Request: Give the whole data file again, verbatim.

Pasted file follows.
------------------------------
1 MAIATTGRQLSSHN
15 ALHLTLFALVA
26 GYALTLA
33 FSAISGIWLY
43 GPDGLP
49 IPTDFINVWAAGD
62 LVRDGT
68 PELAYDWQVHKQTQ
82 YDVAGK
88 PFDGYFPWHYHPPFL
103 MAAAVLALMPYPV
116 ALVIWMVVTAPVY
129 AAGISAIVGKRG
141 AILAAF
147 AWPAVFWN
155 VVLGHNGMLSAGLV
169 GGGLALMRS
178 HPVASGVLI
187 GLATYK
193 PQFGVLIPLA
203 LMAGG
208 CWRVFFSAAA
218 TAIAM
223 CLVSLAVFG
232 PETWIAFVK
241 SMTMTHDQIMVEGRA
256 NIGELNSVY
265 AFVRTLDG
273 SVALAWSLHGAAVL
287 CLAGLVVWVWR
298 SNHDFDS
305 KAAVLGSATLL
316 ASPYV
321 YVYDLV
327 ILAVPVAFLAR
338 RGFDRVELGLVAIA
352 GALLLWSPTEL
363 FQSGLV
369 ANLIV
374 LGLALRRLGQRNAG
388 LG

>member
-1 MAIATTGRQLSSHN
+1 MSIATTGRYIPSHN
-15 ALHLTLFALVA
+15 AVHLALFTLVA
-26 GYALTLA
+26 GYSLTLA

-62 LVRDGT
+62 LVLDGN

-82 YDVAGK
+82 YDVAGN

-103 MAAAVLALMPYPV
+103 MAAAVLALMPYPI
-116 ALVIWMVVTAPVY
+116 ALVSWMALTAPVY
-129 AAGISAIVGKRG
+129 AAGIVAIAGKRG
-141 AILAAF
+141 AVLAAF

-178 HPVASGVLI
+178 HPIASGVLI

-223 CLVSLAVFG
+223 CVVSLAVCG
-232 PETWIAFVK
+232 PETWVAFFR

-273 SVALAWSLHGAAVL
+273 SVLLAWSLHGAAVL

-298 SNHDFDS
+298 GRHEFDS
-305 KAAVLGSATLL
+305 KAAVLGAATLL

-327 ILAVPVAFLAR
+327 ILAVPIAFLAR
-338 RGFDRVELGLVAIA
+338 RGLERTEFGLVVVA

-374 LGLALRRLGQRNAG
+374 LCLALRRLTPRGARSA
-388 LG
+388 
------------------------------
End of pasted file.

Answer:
1 MAIATTGRQLSSHN
15 ALHLTLFALVA
26 GYALTLA
33 FSAISGIWLY
43 GPDGLP
49 IPTDFINVWAAGD
62 LVRDGT
68 PELAYDWQVHKQTQ
82 YDVAGK
88 PFDGYFPWHYHPPFL
103 MAAAVLALMPYPV
116 ALVIWMVVTAPVY
129 AAGISAIVGKRG
141 AILAAF
147 AWPAVFWN
155 VVLGHNGMLSAGLV
169 GGGLALMRS
178 HPVASGVLI
187 GLATYK
193 PQFGVLIPLA
203 LMAGG
208 CWRVFFSAAA
218 TAIAM
223 CLVSLAVFG
232 PETWIAFVK
241 SMTMTHDQIMVEGRA
256 NIGELNSVY
265 AFVRTLDG
273 SVALAWSLHGAAVL
287 CLAGLVVWVWR
298 SNHDFDS
305 KAAVLGSATLL
316 ASPYV
321 YVYDLV
327 ILAVPVAFLAR
338 RGFDRVELGLVAIA
352 GALLLWSPTEL
363 FQSGLV
369 ANLIV
374 LGLALRRLGQRNAG
388 LG

>member
-1 MAIATTGRQLSSHN
+1 MSIATTGRYIPSHN
-15 ALHLTLFALVA
+15 AVHLALFTLVA
-26 GYALTLA
+26 GYSLTLA

-62 LVRDGT
+62 LVLDGN

-82 YDVAGK
+82 YDVAGN

-103 MAAAVLALMPYPV
+103 MAAAVLALMPYPI
-116 ALVIWMVVTAPVY
+116 ALVSWMALTAPVY
-129 AAGISAIVGKRG
+129 AAGIVAIAGKRG
-141 AILAAF
+141 AVLAAF

-178 HPVASGVLI
+178 HPIASGVLI

-223 CLVSLAVFG
+223 CVVSLAVCG
-232 PETWIAFVK
+232 PETWVAFFR

-273 SVALAWSLHGAAVL
+273 SVLLAWSLHGAAVL

-298 SNHDFDS
+298 GRHEFDS
-305 KAAVLGSATLL
+305 KAAVLGAATLL

-327 ILAVPVAFLAR
+327 ILAVPIAFLAR
-338 RGFDRVELGLVAIA
+338 RGLERTEFGLVVVA

-374 LGLALRRLGQRNAG
+374 LCLALRRLTPRGARSA
-388 LG
+388 